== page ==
• Nemours Kid’s Health: This website developed by Nemours Children Hospital provides parents and children with useful information about health, nutrition, and physical activity. http://kidshealth.org/

  • Whole Grains Council: This website provides consumers with information about whole grains. The site includes background on whole grains, the importance of whole grains, and resources to help consumers purchase whole grain products. http://www.wholegrainscouncil.org/

  • USDA – MyPlate: MyPlate provides individuals with recommendations from each of the food groups and other tips to help maintain health and wellness. http://www.choosemyplate.gov

References

National Heart, Lung, and Blood Institute. (2013a). Choosing foods for your family. Retrieved from http://www.nhlbi.nih.gov/health/public/heart/obesity/wecan/eat-right/choosing-foods.htm

National Heart, Lung, and Blood Institute. (2013b). About We Can!, Retrieved from http://www.nhlbi.nih.gov/health/public/heart/obesity/wecan/about-wecan/index.htm

National Heart, Lung, and Blood Institute. (2013c). U R what you eat. Retrieved from www.nhlbi.nih.gov/health/public/heart/obesity/wecan/downloads/urwhateat.pdf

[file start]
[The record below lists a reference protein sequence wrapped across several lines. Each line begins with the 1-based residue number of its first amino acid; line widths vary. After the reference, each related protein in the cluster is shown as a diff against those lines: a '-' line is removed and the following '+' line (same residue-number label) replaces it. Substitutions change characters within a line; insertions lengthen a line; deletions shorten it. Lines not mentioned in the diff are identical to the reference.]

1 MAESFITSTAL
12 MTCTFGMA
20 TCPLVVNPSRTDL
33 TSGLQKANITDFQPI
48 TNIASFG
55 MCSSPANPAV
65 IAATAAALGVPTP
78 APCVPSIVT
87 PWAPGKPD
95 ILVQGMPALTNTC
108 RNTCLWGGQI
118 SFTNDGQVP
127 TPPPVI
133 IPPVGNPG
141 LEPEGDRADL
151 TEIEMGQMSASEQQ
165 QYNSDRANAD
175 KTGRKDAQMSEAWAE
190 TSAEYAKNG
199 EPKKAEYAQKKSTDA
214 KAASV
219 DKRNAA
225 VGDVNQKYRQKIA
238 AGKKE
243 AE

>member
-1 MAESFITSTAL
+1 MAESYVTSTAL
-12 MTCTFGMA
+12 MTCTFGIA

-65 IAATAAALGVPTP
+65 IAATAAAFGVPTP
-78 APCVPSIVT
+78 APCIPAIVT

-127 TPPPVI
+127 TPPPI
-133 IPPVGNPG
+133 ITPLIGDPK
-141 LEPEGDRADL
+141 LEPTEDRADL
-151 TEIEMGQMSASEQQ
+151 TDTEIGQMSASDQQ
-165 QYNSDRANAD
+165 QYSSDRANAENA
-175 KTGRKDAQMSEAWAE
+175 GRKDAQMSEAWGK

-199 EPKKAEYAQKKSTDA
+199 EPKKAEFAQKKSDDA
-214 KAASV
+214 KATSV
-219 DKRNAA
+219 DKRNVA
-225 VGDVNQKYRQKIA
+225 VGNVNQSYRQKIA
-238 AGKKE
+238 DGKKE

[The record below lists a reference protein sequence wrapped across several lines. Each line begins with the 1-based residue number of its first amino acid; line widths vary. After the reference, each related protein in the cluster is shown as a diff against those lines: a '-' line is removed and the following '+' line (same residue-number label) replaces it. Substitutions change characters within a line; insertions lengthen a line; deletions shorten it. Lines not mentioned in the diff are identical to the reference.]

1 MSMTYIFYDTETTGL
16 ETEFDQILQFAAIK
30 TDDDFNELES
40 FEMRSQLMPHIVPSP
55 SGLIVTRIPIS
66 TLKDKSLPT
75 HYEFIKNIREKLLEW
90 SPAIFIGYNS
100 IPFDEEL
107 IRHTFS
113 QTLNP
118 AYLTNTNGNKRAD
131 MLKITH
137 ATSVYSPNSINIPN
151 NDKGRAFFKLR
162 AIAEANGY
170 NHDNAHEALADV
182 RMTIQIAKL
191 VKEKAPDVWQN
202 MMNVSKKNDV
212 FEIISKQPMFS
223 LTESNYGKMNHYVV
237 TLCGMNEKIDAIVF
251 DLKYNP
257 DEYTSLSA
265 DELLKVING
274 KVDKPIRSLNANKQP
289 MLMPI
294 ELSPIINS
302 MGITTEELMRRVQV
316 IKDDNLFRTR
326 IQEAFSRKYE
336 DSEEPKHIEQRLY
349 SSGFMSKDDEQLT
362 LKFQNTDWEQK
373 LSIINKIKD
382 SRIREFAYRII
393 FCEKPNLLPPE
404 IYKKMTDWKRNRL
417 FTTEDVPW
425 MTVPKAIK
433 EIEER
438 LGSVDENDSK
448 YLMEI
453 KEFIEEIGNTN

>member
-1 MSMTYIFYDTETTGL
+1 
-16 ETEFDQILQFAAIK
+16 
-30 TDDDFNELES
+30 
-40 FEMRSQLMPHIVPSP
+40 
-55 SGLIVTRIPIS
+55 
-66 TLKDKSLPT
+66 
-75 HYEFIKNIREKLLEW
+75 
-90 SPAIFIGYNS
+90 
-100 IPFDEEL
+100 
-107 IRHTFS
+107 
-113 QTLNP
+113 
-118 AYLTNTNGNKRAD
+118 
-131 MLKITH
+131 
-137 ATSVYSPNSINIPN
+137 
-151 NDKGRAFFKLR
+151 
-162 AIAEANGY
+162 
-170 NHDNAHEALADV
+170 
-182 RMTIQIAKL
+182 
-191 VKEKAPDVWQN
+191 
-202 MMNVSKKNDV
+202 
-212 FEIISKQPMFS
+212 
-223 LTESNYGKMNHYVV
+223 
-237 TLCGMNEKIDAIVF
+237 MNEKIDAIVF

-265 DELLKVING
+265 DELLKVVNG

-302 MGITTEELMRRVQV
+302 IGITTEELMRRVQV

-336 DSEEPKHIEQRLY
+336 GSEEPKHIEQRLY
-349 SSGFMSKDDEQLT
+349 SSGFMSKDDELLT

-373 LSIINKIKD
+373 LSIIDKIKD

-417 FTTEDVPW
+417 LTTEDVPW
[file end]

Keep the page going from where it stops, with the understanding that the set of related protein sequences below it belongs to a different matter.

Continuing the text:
National Heart, Lung, and Blood Institute. (2013d). Eat right. Retrieved from http://www.nhlbi.nih.gov/health/public/heart/obesity/wecan/eat-right/index.htm

Let’s Go! (2011). Go foods, slow foods, and whoa foods. Retrieved from www.letsgo.org/wp-content/uploads/ASTab09D07-Go-Foods-Slow-Foods-Whoa-Foods-Tab-5-COLOR-DOUBLE-SIDED.pdf

USDA. (n.d.). MyPlate Food Groups. Retrieved from http://www.choosemyplate.gov/food-groups/

Go, Slow, Whoa Foods

Listed below are just a few examples of foods that fall into each category of Go, Slow, Whoa. There are many other foods in each of these categories not listed. A more extensive food list can be found at We Can! Choosing Foods for Your Family (http://www.nhlbi.nih.gov/health/public/heart/obesity/wecan/eat-right/choosing-foods.htm).